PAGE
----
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2006 HREOC media release:UN Report encourages further efforts to counter violence against children

Commission Commission – General

13 October 2006

UN Report encourages further efforts to counter violence against children

The Human Rights and Equal Opportunity Commission (HREOC) welcomed yesterday"s release of the United Nations Secretary-General"s Study on Violence against Children and urged the Australian Government to consider the report"s recommendations and further efforts to counter violence against children.

The "World Report on Violence Against Children" found that girls and boys of all cultures, classes, education, income and ethnic origin suffer or witness violence every day in the very places they should be safe - schools, communities and homes.

The report concluded that the majority of violence against children in Australia and around the world is perpetrated by people who are part of their daily lives - parents and their partners, schoolmates, teachers, and employers.

Human Rights Commissioner Graeme Innes said: "Protecting children from violence is a fundamental human right protected by the UN Convention on the Rights of the Child. Violence against children is never justifiable."

The report recommends that governments: strengthen national and local commitment and action; prohibit all violence against children, and: prioritise prevention of violence against children.

Aboriginal and Torres Strait Islander Social Justice Commissioner Tom Calma said the recommendations were particularly relevant to Indigenous children in Australian communities.
"Indigenous children are entitled to live their lives in safety and full human dignity. This means without fear of family violence or abuse. This is their cultural and their human right.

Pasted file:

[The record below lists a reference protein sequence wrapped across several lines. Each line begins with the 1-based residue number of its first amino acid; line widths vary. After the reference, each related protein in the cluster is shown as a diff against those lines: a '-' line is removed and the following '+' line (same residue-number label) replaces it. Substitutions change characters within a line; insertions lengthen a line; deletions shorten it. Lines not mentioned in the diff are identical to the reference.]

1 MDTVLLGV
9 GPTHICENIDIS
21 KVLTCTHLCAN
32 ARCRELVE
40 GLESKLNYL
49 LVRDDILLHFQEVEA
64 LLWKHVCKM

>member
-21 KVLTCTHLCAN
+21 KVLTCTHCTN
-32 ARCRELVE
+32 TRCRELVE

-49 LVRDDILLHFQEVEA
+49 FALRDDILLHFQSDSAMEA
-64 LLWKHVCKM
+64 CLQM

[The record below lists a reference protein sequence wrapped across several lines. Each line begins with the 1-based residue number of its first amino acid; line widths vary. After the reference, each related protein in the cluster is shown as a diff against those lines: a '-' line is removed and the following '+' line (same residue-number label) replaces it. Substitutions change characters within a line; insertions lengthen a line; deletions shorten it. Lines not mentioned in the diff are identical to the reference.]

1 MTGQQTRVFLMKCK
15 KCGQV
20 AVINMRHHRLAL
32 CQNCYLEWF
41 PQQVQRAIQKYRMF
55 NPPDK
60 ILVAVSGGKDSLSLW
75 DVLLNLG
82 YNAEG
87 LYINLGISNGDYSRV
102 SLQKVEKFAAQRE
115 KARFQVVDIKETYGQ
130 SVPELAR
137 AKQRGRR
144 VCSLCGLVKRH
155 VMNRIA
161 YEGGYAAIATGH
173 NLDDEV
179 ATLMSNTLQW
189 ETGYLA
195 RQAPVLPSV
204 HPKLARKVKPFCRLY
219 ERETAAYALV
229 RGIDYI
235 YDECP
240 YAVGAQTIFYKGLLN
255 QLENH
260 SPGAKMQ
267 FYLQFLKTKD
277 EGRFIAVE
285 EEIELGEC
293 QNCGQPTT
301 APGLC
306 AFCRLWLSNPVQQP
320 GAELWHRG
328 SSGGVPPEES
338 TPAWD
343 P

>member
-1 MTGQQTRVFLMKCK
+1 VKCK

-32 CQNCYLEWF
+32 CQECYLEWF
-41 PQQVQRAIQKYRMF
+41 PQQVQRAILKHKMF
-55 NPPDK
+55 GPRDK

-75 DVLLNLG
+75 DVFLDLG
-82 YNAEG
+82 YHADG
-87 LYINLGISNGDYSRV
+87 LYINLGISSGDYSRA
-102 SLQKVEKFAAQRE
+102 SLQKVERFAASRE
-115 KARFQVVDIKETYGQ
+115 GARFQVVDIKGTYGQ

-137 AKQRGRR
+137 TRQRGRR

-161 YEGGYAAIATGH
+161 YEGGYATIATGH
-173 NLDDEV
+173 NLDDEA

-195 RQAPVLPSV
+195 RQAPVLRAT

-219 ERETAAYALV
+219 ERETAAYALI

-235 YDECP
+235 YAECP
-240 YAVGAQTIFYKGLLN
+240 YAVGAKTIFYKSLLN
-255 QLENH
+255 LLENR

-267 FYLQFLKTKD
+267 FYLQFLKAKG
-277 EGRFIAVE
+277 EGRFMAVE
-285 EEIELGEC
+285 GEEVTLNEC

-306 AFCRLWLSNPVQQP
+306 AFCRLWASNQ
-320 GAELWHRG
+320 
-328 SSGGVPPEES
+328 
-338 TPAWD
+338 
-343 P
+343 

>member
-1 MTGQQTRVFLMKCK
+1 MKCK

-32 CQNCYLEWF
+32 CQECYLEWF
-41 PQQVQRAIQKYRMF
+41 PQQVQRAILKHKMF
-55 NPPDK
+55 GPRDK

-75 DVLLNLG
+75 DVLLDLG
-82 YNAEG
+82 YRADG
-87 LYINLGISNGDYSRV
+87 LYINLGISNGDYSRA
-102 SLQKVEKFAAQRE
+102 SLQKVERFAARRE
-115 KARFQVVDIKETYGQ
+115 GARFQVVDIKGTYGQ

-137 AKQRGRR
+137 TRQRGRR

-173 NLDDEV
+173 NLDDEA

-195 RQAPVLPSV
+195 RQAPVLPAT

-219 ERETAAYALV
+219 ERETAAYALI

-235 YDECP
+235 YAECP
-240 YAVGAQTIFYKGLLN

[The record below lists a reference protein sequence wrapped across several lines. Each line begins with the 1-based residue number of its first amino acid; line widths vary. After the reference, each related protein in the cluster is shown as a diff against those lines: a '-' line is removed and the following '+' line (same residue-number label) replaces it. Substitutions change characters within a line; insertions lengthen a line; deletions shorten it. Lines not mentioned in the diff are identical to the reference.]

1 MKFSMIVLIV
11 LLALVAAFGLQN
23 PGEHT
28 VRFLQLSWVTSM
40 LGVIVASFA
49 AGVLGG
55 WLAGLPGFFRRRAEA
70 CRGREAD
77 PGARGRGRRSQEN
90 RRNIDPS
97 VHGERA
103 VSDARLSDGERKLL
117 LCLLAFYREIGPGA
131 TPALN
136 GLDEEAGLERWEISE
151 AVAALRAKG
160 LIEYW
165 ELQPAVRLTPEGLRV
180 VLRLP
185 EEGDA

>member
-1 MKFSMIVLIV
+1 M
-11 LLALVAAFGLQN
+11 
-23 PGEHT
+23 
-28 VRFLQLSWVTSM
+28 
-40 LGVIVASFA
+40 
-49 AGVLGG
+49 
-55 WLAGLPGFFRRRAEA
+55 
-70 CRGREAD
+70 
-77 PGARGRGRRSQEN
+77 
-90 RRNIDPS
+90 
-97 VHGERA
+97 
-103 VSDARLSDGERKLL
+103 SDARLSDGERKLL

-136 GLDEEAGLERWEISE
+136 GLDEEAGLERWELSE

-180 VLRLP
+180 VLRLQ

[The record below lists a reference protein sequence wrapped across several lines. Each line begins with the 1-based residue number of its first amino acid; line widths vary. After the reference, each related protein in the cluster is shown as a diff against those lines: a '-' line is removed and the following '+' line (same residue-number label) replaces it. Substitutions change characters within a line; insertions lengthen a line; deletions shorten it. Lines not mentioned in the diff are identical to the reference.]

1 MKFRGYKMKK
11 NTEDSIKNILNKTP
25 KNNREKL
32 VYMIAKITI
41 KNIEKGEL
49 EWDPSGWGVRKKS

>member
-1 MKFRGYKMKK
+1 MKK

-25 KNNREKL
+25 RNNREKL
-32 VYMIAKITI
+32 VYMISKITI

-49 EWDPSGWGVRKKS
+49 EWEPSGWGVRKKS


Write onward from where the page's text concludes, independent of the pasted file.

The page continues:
"Government officials and community members should be fearless and bold in reporting suspected incidents of violence and abuse. This means government officers meeting their statutory obligations, meeting their duty of care and taking moral responsibility in the performance of their duties as public officials. Identifying and reporting the issues is only the start of the process and rehabilitation and healing programs must complement such actions."

The report also considers the impact of violence against children in institutions. HREOC investigated the devastating impact of institutional violence on children in its 2004 Inquiry into children in Australian immigration detention, which was outlined in its subsequent report "A last resort?".

"The Inquiry revealed that children in detention were exposed to multiple demonstrations, riots, hunger strikes and violent acts of self-harm. This had a significant and lasting impact on some children, particularly on their mental health," Commissioner Innes.

"We are relieved that children are no longer held in immigration detention centres in Australia for extended periods of time. This report is a timely reminder of the devastating effects that violence can have on children regardless of where it takes place."


Media Contact: Gail Heathwood on (02) 9284 9834



updated 28 September, 2006